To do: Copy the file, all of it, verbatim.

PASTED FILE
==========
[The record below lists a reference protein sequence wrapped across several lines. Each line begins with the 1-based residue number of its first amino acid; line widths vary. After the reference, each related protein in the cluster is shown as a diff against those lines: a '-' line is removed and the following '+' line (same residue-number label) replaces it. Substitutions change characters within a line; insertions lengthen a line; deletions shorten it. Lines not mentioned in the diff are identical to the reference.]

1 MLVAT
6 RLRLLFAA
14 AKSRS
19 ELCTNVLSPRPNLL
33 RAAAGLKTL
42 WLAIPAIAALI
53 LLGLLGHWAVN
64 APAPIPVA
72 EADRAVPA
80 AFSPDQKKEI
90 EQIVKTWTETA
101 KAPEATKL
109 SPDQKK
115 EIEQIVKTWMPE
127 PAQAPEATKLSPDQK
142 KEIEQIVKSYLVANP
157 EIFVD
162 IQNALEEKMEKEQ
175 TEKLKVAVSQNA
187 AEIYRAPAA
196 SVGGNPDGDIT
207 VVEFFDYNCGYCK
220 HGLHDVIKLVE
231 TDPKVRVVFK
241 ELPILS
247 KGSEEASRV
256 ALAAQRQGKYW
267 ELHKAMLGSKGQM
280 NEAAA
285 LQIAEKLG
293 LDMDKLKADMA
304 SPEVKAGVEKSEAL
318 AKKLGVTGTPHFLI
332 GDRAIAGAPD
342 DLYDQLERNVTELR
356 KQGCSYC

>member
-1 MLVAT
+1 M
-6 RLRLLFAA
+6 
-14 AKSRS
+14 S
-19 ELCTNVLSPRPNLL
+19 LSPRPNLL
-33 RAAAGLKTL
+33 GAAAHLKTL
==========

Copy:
[The record below lists a reference protein sequence wrapped across several lines. Each line begins with the 1-based residue number of its first amino acid; line widths vary. After the reference, each related protein in the cluster is shown as a diff against those lines: a '-' line is removed and the following '+' line (same residue-number label) replaces it. Substitutions change characters within a line; insertions lengthen a line; deletions shorten it. Lines not mentioned in the diff are identical to the reference.]

1 MLVAT
6 RLRLLFAA
14 AKSRS
19 ELCTNVLSPRPNLL
33 RAAAGLKTL
42 WLAIPAIAALI
53 LLGLLGHWAVN
64 APAPIPVA
72 EADRAVPA
80 AFSPDQKKEI
90 EQIVKTWTETA
101 KAPEATKL
109 SPDQKK
115 EIEQIVKTWMPE
127 PAQAPEATKLSPDQK
142 KEIEQIVKSYLVANP
157 EIFVD
162 IQNALEEKMEKEQ
175 TEKLKVAVSQNA
187 AEIYRAPAA
196 SVGGNPDGDIT
207 VVEFFDYNCGYCK
220 HGLHDVIKLVE
231 TDPKVRVVFK
241 ELPILS
247 KGSEEASRV
256 ALAAQRQGKYW
267 ELHKAMLGSKGQM
280 NEAAA
285 LQIAEKLG
293 LDMDKLKADMA
304 SPEVKAGVEKSEAL
318 AKKLGVTGTPHFLI
332 GDRAIAGAPD
342 DLYDQLERNVTELR
356 KQGCSYC

>member
-1 MLVAT
+1 M
-6 RLRLLFAA
+6 
-14 AKSRS
+14 S
-19 ELCTNVLSPRPNLL
+19 LSPRPNLL
-33 RAAAGLKTL
+33 GAAAHLKTL